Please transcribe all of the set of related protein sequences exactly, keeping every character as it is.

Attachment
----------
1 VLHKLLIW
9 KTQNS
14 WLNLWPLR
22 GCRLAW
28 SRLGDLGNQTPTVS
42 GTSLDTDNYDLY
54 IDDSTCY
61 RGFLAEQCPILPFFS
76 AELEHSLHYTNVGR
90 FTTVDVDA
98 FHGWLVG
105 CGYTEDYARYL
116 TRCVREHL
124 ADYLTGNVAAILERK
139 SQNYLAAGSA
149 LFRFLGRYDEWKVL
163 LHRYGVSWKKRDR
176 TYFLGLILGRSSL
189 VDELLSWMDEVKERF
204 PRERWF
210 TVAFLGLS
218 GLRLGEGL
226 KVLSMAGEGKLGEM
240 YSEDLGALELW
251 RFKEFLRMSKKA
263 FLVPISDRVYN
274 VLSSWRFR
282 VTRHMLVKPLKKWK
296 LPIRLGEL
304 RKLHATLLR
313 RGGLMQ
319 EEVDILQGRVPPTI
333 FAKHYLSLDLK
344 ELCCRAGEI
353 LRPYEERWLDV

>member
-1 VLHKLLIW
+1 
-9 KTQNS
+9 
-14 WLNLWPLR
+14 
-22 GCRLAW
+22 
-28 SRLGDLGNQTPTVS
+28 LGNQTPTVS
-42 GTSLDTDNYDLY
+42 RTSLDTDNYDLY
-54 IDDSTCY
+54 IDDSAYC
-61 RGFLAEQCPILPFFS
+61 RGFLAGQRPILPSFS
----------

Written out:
1 VLHKLLIW
9 KTQNS
14 WLNLWPLR
22 GCRLAW
28 SRLGDLGNQTPTVS
42 GTSLDTDNYDLY
54 IDDSTCY
61 RGFLAEQCPILPFFS
76 AELEHSLHYTNVGR
90 FTTVDVDA
98 FHGWLVG
105 CGYTEDYARYL
116 TRCVREHL
124 ADYLTGNVAAILERK
139 SQNYLAAGSA
149 LFRFLGRYDEWKVL
163 LHRYGVSWKKRDR
176 TYFLGLILGRSSL
189 VDELLSWMDEVKERF
204 PRERWF
210 TVAFLGLS
218 GLRLGEGL
226 KVLSMAGEGKLGEM
240 YSEDLGALELW
251 RFKEFLRMSKKA
263 FLVPISDRVYN
274 VLSSWRFR
282 VTRHMLVKPLKKWK
296 LPIRLGEL
304 RKLHATLLR
313 RGGLMQ
319 EEVDILQGRVPPTI
333 FAKHYLSLDLK
344 ELCCRAGEI
353 LRPYEERWLDV

>member
-1 VLHKLLIW
+1 
-9 KTQNS
+9 
-14 WLNLWPLR
+14 
-22 GCRLAW
+22 
-28 SRLGDLGNQTPTVS
+28 LGNQTPTVS
-42 GTSLDTDNYDLY
+42 RTSLDTDNYDLY
-54 IDDSTCY
+54 IDDSAYC
-61 RGFLAEQCPILPFFS
+61 RGFLAGQRPILPSFS